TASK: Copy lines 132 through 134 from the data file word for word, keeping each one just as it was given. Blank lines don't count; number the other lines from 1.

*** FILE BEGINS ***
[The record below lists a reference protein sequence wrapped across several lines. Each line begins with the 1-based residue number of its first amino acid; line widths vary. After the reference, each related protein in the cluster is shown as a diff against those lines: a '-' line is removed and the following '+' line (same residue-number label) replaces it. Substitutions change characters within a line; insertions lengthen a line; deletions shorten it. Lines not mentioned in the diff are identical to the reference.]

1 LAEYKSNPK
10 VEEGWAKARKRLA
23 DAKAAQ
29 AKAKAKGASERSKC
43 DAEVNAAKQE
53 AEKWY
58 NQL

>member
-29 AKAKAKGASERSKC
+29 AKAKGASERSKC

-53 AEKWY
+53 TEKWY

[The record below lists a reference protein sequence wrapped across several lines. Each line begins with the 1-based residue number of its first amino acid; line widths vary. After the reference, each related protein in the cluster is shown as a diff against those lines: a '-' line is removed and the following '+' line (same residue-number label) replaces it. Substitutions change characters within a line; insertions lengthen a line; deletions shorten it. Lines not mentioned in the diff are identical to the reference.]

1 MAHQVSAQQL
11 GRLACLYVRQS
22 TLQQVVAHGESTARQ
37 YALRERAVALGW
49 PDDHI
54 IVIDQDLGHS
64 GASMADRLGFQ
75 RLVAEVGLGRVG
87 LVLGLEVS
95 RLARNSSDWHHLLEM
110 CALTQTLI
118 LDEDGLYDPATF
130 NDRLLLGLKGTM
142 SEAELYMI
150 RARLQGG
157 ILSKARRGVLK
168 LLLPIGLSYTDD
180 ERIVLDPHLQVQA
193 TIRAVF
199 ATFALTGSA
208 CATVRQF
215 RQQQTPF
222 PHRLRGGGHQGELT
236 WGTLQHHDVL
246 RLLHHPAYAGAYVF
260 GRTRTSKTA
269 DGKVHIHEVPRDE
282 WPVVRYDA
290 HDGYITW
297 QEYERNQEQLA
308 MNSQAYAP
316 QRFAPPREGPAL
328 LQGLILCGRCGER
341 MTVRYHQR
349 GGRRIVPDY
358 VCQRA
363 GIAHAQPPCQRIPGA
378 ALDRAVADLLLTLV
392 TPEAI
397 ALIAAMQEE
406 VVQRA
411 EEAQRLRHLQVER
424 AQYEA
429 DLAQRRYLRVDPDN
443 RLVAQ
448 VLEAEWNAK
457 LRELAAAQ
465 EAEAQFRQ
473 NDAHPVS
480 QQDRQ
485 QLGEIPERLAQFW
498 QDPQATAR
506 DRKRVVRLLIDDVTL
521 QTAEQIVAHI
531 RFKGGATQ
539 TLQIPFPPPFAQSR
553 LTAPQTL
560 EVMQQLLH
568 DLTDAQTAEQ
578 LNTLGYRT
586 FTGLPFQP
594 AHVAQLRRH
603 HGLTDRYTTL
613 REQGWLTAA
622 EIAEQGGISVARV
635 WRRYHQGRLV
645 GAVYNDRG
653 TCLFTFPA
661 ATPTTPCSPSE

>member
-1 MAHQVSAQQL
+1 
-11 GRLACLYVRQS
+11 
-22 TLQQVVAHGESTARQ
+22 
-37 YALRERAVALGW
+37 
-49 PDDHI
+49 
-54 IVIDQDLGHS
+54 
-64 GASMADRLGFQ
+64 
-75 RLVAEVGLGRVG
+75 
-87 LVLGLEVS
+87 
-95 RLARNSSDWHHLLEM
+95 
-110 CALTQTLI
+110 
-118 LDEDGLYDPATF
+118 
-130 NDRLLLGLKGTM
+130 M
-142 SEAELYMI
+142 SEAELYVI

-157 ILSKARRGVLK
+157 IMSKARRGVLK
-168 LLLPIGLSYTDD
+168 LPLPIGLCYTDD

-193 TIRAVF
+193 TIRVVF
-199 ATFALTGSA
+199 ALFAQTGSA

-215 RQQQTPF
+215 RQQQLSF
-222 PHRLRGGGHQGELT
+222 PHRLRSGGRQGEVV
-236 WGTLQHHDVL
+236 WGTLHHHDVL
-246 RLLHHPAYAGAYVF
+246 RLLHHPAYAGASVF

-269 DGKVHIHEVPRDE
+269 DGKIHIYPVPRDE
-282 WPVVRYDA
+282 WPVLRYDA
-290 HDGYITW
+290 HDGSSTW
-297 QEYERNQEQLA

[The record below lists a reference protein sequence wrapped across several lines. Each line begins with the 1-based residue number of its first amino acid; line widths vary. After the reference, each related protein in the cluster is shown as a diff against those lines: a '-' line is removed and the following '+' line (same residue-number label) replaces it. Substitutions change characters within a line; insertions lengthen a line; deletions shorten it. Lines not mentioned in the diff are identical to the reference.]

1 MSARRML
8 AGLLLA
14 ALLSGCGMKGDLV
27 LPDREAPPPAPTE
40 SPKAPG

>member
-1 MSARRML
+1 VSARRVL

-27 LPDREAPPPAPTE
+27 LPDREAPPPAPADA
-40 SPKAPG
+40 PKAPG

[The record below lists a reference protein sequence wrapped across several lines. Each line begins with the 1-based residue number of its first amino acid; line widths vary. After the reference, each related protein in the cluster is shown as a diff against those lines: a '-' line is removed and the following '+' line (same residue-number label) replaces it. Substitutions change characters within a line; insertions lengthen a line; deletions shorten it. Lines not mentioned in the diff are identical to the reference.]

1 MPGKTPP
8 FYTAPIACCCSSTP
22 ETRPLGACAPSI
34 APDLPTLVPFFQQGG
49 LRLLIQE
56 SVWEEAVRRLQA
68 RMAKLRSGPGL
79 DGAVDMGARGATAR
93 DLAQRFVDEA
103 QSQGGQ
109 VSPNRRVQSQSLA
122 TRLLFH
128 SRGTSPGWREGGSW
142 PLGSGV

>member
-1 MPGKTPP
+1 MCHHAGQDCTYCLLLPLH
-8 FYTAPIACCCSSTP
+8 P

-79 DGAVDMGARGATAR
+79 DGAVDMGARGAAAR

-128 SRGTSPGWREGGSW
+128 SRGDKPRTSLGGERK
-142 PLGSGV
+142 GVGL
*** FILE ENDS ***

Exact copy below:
+282 WPVLRYDA
-290 HDGYITW
+290 HDGSSTW